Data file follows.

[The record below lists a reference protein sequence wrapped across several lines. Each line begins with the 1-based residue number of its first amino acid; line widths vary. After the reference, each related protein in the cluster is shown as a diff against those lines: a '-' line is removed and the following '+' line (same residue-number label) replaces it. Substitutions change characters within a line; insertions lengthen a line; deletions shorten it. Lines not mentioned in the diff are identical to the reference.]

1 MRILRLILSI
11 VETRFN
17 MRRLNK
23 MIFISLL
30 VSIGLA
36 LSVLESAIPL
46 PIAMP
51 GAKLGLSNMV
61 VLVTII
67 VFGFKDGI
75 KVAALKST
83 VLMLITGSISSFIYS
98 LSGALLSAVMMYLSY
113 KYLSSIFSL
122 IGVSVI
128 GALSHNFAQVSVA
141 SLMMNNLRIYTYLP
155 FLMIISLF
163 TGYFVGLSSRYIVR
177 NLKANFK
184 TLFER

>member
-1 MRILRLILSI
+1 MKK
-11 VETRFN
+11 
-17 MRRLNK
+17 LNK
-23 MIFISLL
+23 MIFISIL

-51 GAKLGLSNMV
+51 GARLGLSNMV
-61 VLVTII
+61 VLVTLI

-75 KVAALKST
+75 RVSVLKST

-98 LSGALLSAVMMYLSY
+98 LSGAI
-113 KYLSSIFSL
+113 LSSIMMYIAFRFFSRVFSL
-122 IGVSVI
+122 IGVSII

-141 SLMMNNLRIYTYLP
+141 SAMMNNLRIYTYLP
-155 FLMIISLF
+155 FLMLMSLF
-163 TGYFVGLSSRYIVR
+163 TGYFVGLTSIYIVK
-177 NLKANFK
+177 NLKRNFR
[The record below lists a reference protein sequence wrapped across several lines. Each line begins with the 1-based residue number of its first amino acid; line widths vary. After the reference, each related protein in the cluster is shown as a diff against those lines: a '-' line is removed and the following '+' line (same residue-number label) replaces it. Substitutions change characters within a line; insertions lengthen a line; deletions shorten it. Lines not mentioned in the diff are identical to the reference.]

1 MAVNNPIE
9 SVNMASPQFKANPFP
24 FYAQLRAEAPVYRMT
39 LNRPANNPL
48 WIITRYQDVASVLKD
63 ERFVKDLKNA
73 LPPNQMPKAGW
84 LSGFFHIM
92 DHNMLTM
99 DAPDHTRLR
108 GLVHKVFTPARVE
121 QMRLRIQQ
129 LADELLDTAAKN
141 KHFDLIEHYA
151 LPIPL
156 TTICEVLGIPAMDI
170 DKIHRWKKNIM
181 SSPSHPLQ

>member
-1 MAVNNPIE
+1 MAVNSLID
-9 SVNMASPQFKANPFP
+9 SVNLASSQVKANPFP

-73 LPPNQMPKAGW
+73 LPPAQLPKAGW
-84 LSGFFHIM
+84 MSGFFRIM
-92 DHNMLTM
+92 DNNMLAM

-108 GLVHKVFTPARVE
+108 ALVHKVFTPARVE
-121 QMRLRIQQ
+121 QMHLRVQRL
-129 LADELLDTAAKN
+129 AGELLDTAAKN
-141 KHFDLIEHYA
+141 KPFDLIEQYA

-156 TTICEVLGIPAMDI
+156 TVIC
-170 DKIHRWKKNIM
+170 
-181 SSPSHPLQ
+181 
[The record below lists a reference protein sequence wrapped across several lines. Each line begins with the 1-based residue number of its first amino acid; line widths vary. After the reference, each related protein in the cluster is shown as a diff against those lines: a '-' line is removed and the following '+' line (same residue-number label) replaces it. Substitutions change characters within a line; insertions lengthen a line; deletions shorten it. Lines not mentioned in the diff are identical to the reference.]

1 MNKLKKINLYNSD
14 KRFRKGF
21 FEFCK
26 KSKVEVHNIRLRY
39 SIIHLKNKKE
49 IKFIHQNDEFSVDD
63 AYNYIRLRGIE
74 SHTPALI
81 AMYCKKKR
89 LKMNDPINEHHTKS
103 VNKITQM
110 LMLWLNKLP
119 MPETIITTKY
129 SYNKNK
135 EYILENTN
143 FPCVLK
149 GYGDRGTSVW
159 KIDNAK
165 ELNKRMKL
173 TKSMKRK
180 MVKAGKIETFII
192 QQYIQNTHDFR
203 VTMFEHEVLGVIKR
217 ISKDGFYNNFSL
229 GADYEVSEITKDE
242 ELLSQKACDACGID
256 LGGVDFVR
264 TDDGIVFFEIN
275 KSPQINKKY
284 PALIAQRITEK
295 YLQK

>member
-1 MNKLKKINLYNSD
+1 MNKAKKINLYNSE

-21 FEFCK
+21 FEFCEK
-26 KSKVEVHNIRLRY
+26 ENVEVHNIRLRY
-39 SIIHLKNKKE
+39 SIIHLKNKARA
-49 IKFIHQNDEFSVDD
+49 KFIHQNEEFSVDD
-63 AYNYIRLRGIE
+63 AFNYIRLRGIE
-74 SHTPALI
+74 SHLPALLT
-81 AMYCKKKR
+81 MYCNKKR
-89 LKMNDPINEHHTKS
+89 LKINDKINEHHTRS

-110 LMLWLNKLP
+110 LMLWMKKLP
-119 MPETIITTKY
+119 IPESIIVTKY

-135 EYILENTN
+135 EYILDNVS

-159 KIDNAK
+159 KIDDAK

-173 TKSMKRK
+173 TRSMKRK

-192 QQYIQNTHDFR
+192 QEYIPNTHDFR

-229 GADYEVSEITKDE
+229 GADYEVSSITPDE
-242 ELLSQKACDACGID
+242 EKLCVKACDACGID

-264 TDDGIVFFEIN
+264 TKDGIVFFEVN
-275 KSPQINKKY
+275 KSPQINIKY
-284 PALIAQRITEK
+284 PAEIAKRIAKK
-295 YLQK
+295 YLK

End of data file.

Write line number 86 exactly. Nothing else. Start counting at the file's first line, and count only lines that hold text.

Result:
-129 LADELLDTAAKN